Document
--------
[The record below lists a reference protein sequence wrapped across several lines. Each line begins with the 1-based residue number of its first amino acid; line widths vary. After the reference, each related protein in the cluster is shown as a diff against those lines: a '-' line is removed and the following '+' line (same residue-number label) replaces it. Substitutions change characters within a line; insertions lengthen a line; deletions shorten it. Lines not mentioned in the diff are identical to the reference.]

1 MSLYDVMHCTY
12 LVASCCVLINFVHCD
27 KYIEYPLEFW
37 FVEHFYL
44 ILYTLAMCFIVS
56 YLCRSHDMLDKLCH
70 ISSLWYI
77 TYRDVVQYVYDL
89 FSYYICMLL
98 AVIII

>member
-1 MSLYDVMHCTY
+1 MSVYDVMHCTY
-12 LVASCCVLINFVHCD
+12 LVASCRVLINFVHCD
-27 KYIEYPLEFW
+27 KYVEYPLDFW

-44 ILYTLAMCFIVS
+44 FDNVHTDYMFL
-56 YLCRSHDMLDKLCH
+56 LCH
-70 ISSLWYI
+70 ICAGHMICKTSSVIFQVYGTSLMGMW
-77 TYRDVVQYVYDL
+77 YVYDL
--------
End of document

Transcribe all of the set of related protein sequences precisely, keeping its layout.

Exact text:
[The record below lists a reference protein sequence wrapped across several lines. Each line begins with the 1-based residue number of its first amino acid; line widths vary. After the reference, each related protein in the cluster is shown as a diff against those lines: a '-' line is removed and the following '+' line (same residue-number label) replaces it. Substitutions change characters within a line; insertions lengthen a line; deletions shorten it. Lines not mentioned in the diff are identical to the reference.]

1 MSLYDVMHCTY
12 LVASCCVLINFVHCD
27 KYIEYPLEFW
37 FVEHFYL
44 ILYTLAMCFIVS
56 YLCRSHDMLDKLCH
70 ISSLWYI
77 TYRDVVQYVYDL
89 FSYYICMLL
98 AVIII

>member
-1 MSLYDVMHCTY
+1 MSVYDVMHCTY
-12 LVASCCVLINFVHCD
+12 LVASCRVLINFVHCD
-27 KYIEYPLEFW
+27 KYVEYPLDFW

-44 ILYTLAMCFIVS
+44 FDNVHTDYMFL
-56 YLCRSHDMLDKLCH
+56 LCH
-70 ISSLWYI
+70 ICAGHMICKTSSVIFQVYGTSLMGMW
-77 TYRDVVQYVYDL
+77 YVYDL